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Retail fatigue snaps GameStop's rally

Despite Thursday’s stumble, the stock remains up 156% this month compared to a 3.4% rise for the S&P 500

Retail fatigue snaps GameStops rally

Retail fatigue snaps GameStop’s rally 

GameStop Corp.'s recent surge showed signs of fatigue Thursday as retail investors battled to keep shares near a six-week high.

The video-game seller dipped 1.9 per cent to snap a six-day winning streak, its longest since September, whiplashing investors after a volatile morning. Despite Thursday's stumble, the stock remains up 156 per cent this month compared to a 3.4 per cent rise for the S&P 500.

The "rapid rise up in shares is unwarranted, less about future prospects, and more of a statement about social & economic inequality," wrote CFRA Research analyst Camilla Yanushevsky, who reiterated her sell rating.

"In our view, we're witnessing a 'Reoccupy GME' movement, following Feb.'s splintering off into silver, dogecoin and other financial instruments" by retail investors, she added.

GameStop's rally took another breather Thursday amid wild swings

Trading volume saw its slowest day in a week. Just 27.6 million shares exchanged hands, less than half the activity seen in the past two weeks.

GameStop had been on a tear for the prior six days as Chewy Inc. founder and activist investor Ryan Cohen continued to shake up operations at the video-game retailer. The Grapevine, Texas-based company said Monday Cohen would lead a new board committee focused on its digital transformation.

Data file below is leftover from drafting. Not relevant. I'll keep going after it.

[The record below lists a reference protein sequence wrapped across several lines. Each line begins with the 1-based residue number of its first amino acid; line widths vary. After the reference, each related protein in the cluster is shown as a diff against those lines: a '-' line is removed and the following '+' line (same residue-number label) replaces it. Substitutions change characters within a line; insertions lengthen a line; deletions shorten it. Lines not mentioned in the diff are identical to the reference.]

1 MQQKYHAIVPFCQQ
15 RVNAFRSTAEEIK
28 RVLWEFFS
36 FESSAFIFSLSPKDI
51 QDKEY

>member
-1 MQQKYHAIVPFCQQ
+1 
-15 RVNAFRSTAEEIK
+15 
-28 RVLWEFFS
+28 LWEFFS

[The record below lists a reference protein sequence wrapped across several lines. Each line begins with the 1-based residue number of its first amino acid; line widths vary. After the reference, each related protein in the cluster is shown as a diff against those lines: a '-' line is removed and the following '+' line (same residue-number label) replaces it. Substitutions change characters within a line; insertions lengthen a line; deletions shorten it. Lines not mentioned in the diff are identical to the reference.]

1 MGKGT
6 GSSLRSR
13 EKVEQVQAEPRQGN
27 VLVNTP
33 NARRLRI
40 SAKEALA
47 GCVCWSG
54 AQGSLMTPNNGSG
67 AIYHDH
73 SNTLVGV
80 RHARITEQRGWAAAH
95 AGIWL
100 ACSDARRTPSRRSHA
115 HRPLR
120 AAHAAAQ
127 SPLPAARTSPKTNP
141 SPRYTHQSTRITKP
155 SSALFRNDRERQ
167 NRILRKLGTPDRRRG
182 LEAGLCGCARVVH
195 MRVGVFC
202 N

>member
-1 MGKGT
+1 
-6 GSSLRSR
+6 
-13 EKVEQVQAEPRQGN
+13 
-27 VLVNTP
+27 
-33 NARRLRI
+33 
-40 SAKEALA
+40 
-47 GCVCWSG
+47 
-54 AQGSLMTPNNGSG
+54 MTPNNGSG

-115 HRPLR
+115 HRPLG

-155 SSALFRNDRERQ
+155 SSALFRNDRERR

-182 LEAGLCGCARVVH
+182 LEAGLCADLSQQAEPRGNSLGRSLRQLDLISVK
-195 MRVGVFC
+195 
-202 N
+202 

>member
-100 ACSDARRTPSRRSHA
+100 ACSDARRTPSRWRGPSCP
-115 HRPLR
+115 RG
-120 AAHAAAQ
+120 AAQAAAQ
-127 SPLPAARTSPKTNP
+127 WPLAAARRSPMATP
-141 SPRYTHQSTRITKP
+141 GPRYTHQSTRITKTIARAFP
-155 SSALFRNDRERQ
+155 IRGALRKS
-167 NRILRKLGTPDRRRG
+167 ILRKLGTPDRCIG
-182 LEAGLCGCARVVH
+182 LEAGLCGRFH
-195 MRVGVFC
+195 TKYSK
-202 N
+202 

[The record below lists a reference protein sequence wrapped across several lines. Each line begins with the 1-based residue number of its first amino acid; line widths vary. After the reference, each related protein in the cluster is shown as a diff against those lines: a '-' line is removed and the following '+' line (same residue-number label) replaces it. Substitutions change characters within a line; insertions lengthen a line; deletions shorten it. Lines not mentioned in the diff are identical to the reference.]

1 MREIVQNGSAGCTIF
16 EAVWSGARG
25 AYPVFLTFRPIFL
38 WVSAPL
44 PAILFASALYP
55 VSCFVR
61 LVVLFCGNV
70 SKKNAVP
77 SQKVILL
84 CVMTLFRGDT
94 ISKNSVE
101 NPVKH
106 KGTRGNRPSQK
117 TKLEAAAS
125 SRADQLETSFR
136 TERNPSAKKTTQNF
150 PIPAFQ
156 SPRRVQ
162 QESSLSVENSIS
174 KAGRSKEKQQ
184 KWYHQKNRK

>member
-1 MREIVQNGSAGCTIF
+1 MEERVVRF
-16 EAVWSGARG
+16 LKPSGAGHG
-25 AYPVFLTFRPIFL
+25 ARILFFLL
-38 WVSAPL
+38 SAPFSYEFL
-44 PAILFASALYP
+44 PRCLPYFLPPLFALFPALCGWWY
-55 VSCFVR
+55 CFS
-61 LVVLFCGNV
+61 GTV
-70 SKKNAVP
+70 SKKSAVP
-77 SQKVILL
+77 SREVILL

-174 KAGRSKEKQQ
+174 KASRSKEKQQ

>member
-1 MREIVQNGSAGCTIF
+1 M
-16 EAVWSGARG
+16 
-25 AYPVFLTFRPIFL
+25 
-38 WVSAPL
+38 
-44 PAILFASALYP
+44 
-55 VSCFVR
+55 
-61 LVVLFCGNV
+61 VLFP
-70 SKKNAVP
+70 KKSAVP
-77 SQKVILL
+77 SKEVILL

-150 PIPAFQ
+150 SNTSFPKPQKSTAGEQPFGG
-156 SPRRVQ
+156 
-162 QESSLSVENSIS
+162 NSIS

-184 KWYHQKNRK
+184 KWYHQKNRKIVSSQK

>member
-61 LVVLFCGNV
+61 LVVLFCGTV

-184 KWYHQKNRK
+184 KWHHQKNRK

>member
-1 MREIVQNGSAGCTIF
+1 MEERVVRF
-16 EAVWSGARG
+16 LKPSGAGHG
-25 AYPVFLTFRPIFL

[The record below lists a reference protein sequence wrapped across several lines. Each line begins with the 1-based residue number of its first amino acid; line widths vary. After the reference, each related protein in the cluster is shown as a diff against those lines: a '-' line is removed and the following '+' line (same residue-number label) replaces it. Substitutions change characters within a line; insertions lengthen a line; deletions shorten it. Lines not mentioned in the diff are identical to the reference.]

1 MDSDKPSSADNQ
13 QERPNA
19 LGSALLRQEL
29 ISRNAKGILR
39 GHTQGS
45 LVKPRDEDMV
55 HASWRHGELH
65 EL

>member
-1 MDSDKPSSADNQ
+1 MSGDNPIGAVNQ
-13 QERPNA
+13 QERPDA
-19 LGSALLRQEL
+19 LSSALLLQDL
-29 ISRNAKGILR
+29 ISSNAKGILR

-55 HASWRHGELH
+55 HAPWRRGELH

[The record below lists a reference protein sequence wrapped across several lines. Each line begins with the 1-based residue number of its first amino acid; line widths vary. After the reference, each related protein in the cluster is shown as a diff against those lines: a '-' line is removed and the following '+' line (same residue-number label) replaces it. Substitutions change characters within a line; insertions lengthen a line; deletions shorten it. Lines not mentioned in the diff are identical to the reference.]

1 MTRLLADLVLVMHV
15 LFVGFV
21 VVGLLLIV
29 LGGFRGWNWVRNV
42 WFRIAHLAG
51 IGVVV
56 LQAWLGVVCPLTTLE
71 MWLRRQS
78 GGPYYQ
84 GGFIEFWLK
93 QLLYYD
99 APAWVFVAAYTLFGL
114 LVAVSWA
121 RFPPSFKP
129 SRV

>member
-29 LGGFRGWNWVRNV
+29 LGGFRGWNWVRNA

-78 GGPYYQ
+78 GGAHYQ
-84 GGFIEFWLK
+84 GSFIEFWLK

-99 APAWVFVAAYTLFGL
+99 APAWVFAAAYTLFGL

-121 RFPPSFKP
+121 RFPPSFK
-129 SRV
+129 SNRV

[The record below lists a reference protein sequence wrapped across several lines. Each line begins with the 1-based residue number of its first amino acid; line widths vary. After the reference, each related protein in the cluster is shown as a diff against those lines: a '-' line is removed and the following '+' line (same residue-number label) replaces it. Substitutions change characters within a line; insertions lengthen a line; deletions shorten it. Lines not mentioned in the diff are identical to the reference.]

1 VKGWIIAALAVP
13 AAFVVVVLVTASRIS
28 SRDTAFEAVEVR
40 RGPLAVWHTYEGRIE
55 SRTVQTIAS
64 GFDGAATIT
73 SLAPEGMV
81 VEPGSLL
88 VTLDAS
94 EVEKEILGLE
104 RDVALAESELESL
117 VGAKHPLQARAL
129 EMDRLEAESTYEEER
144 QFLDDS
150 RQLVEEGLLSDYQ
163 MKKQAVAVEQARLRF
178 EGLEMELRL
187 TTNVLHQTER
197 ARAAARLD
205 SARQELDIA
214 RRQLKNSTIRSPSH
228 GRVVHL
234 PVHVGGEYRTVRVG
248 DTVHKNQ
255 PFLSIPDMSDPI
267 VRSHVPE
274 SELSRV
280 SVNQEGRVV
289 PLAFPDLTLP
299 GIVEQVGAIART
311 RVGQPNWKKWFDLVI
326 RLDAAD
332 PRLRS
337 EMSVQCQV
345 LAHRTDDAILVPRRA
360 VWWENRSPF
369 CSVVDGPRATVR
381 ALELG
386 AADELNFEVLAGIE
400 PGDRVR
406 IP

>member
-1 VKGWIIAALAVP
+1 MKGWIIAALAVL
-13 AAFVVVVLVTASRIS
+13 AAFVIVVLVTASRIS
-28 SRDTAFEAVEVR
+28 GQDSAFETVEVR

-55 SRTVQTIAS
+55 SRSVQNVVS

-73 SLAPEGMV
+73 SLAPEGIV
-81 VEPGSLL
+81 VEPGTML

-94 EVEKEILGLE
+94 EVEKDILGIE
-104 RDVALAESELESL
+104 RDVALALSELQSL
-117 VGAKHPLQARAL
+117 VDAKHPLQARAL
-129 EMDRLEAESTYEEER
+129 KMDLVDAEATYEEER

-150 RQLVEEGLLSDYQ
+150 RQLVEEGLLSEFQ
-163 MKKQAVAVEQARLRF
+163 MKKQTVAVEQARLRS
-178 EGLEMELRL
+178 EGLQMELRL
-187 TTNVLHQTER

Thursday's hiccups for GameStop came as the tech-heavy Nasdaq 100 continued to rebound after an 11 per cent rout from its mid-February record through Monday's close. The stock's recent surge came in the face of a risk-off trade where investors pulled out of high-flying companies like Apple Inc. and Tesla Inc.

The stock's steady position alongside AMC Entertainment Holdings Inc. as the two most mentioned names on StockTwits and continuous posts on platforms like Reddit show how dedicated retail investors have been. However, the number of skeptics voicing concern for the disconnect between the company's prospects and share price are growing.

One thing Wall Street is keenly focused on is the prospect of amateur traders funneling their $1,400 stimulus checks into the stock market and retail-favorites like GameStop and AMC.

Almost half of individual investors between 25 and 34 years old plan to put 50 per cent of their stimulus checks into the stock market, according to a survey by Deutsche Bank. That means there could be as much as $150 billion going into US stocks, the bank said.

Thursday's breather served as a reminder to investors of Wall Street's warnings about GameStop's outlook. The stock has no buy recommendations among analysts tracked by Bloomberg.

Bearish bets have remained near the lowest level in at least a year with 21 per cent of available GameStop shares currently sold short, according to data compiled by S3 Partners. (Bloomberg)

Bailey Lipschultz, Paul Jarvis
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